Despite Facebook’s recent grounding of it’s solar drone program, the long-term future looks bright for solar powered drones.
The simultaneous proliferation of solar panels and drones in modern society provides a sneak peak of what the future holds for these constantly innovating technologies.
Two Fitting Partners
If you want to win some easy money, bet on there being a whole lot more solar panels on the ground and drones in the skies in the near future.
The FAA predicts small, hobbyist drone purchases to more than double from 1.9 million in 2016 to 4.3 million by 2020. The agency also predicts that drone sales for commercial purposes will increase just as dramatically from 600,000 in 2016 to 2.7 million in 2020.
The projected growth in U.S. and global solar capacity is equally robust. The U.S. solar market alone is expected to triple in capacity from 42 GW in 2016 to 128 GW in 2020. Global solar energy capacity will increase at a similarly steep clip, as China drives global demand and ramps up their own solar panel production capabilities.
The anticipated ubiquity of these two technologies is fueling promising new business opportunities tied to solar-powered drones for hobbyists, businesses, and the government.
Traditional drones rely on a battery that carries a finite charge, often measured in mere hours. This reality partially negates the endurance advantage that drones have over aircraft that require a human pilot. Solar power is a golden ticket for expanding the possible applications of drones, because it solves the central limitation confronting conventional drones – longevity.
Perfecting the Technology
Heavy and bulky solar panels are unfeasible for drone applications, but a next generation-type of flexible, thin, and lightweight solar cell has solved that problem.
Since its founding in 2008, Alta Devices has gone on to be recognized as the industry leader in developing drone-compatible solar energy solutions. The company specializes in multi-junction solar cells, which incorporates multiple semiconductor materials that allow for the absorption of a broader range of wavelengths. The result is greater sunlight to electrical energy conversion rates that allow Alta Devices to pack a lot of power into their thin solar cells, while not compromising their aerodynamic-friendly physical properties.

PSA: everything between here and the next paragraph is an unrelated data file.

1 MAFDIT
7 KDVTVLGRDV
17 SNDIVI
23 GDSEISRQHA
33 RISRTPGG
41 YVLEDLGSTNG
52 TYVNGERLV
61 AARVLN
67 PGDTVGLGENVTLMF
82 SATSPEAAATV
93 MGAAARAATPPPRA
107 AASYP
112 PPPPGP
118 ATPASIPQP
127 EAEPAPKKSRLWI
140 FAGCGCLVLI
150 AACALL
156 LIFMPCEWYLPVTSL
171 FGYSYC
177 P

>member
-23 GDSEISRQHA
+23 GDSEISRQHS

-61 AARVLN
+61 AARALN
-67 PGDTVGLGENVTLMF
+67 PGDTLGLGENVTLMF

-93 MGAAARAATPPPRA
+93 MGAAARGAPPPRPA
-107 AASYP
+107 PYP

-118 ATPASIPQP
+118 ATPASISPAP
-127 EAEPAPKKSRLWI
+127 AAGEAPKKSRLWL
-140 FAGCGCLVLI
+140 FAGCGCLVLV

Alta Devices’ bread-and-butter product is a Gallium Arsenide (GaAs) solar cell. GaAs is a chemical compound of gallium and arsenic that is increasingly being used for solar cell manufacturing purposes (over traditional silicon) due to its high efficiency. GaAs is resistant to moisture and UV radiation, making it a highly durable medium for solar cell applications.
GaAs solar cells first came onto the scene in the 1970s at the height of the space race. Noted USSR physicist Zhores Alferov is credited with developing the first highly effective GaAs heterostructure solar cells in 1970. It’s lightweight, thin, and durable properties have traditionally made it a preferred product for PV arrays on satellites and space vehicles.
The technology has come a long way since the 1970s, though, thanks to technological advances made by Alta Devices. Alta Devices boasts the world’s most efficient GaAs-based solar cells that are used for commercial purposes.
In 2016, Alta’s dual-junction solar cell achieved a solar efficiency score of 31.6% from the National Renewable Energy Laboratory (NREL), meaning that the solar cell converted direct sunlight into electricity at 31.6% efficiency. Alta claims energy efficiency records for both the dual-junction solar cell (31.6%) and the single-junction solar cell (28.8%). In a crowded field of competitors operating in the multijunction solar cell space, Alta Devices is the clear industry leader.
Tech Giants Embracing Solar-Powered Drones
Among the promising future applications for reliable solar-powered drones is to use them to beam broadband Internet to rural and underserved areas of the world.
Global tech giants, Google and Facebook, have in the past few years invested heavily in R&D related to possibly transmitting broadband internet from the sky through unmanned aerial devices. The results of their efforts have been somewhat mixed. Very recently, Facebook grounded it’s fleet of solar powered drones.
Google acquired drone startup Titan Aerospace in April 2014. Shortly after the acquisition, Google began Project Skybender, which was an effort to study the feasibility of using drones to deliver low-cost internet access to remote regions of the world.
Source: The Verge
Google’s solar-powered drone suffered a crash in New Mexico in 2015, with the NTSB citing wing damage as the cause. In 2016, Google abandoned its plans to pursue Project Skybender, due in part to the more promising prospects of Project Loon, which uses a balloon-like device to pursue the same goal of aerial internet connectivity. Google’s Project Loon also uses solar cells and a battery storage device as the only sole source powering its balloons.